Mother Sues State for Giving Custody to Father Who Allegedly Killed Their Five Children
Timothy Ray Jones Jrconfesses to killing his five missing children and hiding them in plas… pic.twitter.com/6a2uyuyXMw
— 시발TV (@sibaltv) October 27, 2015
A mother in South Carolina has sued the state for granting custody to her ex-husband, who then allegedly killed their five children and dumped the bodies in Alabama.
Timothy Ray Jones, 33, is accused of beating and strangling his five kids in August 2014 and driving for days before dumping their bodies in southern Alabama.
Amber Jones, the mother of the children, said authorities failed to take action despite three years’ worth of complaints levied against their father.
South Carolina investigators believe Timothy Jones killed 5 kids at their home. pic.twitter.com/lt4ddB3PjC
— Kelvin Reynolds (@Fox6Kelvin) September 11, 2014
She is now suing the South Carolina Department of Social Services for failing “to provide the statutorily mandated protection that would have saved [her children] from abuse and neglect and prevented their deaths,” reported the Daily Beast on Tuesday.
Amber is claiming that the state DSS was “grossly negligent” in its interactions with her family before the murders took place. Teachers, school officials, neighbors, babysitters, and Amber Jones herself made allegations of abuse, the report states.
— KTVE – KARD (@MyArkLaMiss) September 12, 2014
A spokesperson with the agency remained mum about the case, stating to the website: “We aren’t commenting at this time.”
Timothy—who had a history of drug abuse, burglary, car theft, and drug possession—got custody of his kids even though there were multiple allegations of abuse against him. The abuse apparently escalated in the months before their deaths, reported MailOnline.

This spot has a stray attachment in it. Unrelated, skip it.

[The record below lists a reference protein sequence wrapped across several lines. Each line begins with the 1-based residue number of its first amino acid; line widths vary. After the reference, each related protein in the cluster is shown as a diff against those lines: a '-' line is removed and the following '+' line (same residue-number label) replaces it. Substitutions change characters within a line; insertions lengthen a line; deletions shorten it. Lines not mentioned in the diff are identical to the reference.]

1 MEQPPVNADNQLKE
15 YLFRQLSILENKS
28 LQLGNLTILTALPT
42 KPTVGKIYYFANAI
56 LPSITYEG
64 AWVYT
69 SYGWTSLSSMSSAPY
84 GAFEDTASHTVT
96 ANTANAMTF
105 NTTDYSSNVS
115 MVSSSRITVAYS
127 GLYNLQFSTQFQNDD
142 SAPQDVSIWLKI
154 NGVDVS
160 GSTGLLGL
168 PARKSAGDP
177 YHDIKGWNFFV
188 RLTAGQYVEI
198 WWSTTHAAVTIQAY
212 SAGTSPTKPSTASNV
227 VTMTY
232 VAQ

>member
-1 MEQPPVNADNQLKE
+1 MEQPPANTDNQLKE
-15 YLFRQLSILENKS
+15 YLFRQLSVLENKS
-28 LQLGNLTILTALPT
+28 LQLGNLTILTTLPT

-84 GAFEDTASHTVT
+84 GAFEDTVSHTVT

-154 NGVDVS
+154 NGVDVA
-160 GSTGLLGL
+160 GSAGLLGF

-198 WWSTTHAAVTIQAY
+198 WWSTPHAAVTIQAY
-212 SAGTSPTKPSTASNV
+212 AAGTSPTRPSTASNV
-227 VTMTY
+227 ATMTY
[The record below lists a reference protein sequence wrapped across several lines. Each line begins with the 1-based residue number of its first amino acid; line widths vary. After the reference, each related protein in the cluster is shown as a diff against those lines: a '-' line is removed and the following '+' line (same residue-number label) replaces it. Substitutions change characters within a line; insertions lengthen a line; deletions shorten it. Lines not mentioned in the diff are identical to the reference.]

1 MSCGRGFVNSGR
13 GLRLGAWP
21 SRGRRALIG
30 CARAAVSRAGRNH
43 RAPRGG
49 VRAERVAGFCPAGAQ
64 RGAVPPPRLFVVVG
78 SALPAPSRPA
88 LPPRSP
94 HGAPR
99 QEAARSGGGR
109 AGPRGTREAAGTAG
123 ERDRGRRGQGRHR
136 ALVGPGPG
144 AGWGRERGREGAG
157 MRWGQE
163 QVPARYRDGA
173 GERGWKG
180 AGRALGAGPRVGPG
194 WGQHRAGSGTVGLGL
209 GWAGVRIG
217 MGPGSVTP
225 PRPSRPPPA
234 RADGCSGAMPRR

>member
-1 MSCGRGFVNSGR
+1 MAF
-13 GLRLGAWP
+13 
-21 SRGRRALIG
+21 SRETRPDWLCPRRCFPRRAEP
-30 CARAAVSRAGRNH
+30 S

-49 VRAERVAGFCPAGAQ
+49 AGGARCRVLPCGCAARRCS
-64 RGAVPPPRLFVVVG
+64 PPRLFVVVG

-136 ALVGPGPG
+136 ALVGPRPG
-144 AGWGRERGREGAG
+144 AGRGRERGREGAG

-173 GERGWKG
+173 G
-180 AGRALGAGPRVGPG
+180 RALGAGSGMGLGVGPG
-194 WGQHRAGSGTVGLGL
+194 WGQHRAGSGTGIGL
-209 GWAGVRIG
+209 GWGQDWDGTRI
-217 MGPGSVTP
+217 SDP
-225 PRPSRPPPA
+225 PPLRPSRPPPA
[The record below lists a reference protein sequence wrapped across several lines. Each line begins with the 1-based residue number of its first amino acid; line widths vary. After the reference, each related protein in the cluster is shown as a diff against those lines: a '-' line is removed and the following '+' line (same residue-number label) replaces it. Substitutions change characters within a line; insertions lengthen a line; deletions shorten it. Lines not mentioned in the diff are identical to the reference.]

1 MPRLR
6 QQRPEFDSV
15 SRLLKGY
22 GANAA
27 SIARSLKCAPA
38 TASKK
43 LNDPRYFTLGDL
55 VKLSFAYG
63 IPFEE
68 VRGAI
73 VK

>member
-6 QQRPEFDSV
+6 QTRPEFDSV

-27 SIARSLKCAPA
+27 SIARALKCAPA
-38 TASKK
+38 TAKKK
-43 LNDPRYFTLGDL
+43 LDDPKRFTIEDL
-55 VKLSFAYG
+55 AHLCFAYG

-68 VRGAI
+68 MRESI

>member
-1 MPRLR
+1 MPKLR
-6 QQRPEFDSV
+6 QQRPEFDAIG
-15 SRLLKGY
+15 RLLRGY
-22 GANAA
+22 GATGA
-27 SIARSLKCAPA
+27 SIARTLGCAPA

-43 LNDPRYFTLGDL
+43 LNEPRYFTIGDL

According to the Daily Beast, which detailed how Timothy got custody of the children:
Mr. Jones’s personal therapist, Dr. April Hames, filed an affidavit in support of his request for custody. In it, she described Mr. Jones as “a highly-intelligent, responsible father.”
“His thoughts are very detailed, action oriented, and focused on his children… When Mr. Jones sees an obstacle, he sets his sights on the solution and is willing to go through the often difficult process of achieving his goal of resolution.”
And so, Mr. Jones won primary custody of the children.
Timothy then claimed that after he and his wife divorced, Amber was unfit to care for their children due to her “lifestyle” choices, claiming she had an affair with a younger neighbor and would leave the children alone. His wife also didn’t have a job, a car, or money, while Timothy said he was making $6,000 a month as an engineer at Intel and could move the kids to Mississippi.
Following the crime, Jones was reported to have admitted killing the children, named as one-year-old Abigail Elizabeth, two-year-old Gabriel , six-year-old Nahtahn, seven-year-old Elias, and eight-year-old Merah Gracie.
Jones, in statements to police, said he feared that his children were going to “kill him, chop him up, and feed him to the dogs.”
After the murders, Jones then transported the bodies across 700 miles before dumping their remains.
Last December, prosecutors announced they would seek the death penalty against him.
A judge has ordered a psychiatric evaluation of him. His attorney said that he has been treated for mental health issues in the past, but he didn’t specify.